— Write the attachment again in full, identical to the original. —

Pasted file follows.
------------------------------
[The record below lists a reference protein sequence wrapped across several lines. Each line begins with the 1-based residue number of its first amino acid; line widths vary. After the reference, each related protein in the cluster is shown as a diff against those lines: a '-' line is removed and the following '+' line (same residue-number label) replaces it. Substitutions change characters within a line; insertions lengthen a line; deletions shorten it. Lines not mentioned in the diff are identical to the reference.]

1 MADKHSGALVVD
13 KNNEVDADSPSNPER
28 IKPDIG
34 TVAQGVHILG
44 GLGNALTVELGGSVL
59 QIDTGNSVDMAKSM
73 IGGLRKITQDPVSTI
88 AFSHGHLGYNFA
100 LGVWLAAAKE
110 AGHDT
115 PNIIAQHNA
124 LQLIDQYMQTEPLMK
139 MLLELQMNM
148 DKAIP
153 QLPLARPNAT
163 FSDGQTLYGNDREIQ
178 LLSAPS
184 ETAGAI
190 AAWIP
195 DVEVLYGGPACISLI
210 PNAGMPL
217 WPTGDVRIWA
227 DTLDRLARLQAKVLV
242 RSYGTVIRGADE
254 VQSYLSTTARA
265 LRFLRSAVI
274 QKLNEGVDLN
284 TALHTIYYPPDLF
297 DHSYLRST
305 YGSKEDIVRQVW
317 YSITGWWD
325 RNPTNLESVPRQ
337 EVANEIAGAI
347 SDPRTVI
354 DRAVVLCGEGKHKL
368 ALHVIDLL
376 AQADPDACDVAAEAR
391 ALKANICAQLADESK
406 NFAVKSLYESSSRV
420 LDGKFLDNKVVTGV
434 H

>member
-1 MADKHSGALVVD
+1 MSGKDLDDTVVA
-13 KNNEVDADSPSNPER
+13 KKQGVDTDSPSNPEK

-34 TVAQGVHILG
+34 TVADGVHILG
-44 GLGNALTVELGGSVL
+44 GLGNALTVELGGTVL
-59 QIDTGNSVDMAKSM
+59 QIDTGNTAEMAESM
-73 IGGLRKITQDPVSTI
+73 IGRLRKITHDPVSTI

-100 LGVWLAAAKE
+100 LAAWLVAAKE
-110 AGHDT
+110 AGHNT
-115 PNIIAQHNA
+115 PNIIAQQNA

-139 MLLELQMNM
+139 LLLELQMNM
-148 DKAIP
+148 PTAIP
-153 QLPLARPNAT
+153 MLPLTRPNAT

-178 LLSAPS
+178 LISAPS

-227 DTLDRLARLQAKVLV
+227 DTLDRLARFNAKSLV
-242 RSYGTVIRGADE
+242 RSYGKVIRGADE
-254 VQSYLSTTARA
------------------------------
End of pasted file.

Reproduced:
[The record below lists a reference protein sequence wrapped across several lines. Each line begins with the 1-based residue number of its first amino acid; line widths vary. After the reference, each related protein in the cluster is shown as a diff against those lines: a '-' line is removed and the following '+' line (same residue-number label) replaces it. Substitutions change characters within a line; insertions lengthen a line; deletions shorten it. Lines not mentioned in the diff are identical to the reference.]

1 MADKHSGALVVD
13 KNNEVDADSPSNPER
28 IKPDIG
34 TVAQGVHILG
44 GLGNALTVELGGSVL
59 QIDTGNSVDMAKSM
73 IGGLRKITQDPVSTI
88 AFSHGHLGYNFA
100 LGVWLAAAKE
110 AGHDT
115 PNIIAQHNA
124 LQLIDQYMQTEPLMK
139 MLLELQMNM
148 DKAIP
153 QLPLARPNAT
163 FSDGQTLYGNDREIQ
178 LLSAPS
184 ETAGAI
190 AAWIP
195 DVEVLYGGPACISLI
210 PNAGMPL
217 WPTGDVRIWA
227 DTLDRLARLQAKVLV
242 RSYGTVIRGADE
254 VQSYLSTTARA
265 LRFLRSAVI
274 QKLNEGVDLN
284 TALHTIYYPPDLF
297 DHSYLRST
305 YGSKEDIVRQVW
317 YSITGWWD
325 RNPTNLESVPRQ
337 EVANEIAGAI
347 SDPRTVI
354 DRAVVLCGEGKHKL
368 ALHVIDLL
376 AQADPDACDVAAEAR
391 ALKANICAQLADESK
406 NFAVKSLYESSSRV
420 LDGKFLDNKVVTGV
434 H

>member
-1 MADKHSGALVVD
+1 MSGKDLDDTVVA
-13 KNNEVDADSPSNPER
+13 KKQGVDTDSPSNPEK

-34 TVAQGVHILG
+34 TVADGVHILG
-44 GLGNALTVELGGSVL
+44 GLGNALTVELGGTVL
-59 QIDTGNSVDMAKSM
+59 QIDTGNTAEMAESM
-73 IGGLRKITQDPVSTI
+73 IGRLRKITHDPVSTI

-100 LGVWLAAAKE
+100 LAAWLVAAKE
-110 AGHDT
+110 AGHNT
-115 PNIIAQHNA
+115 PNIIAQQNA

-139 MLLELQMNM
+139 LLLELQMNM
-148 DKAIP
+148 PTAIP
-153 QLPLARPNAT
+153 MLPLTRPNAT

-178 LLSAPS
+178 LISAPS

-227 DTLDRLARLQAKVLV
+227 DTLDRLARFNAKSLV
-242 RSYGTVIRGADE
+242 RSYGKVIRGADE
-254 VQSYLSTTARA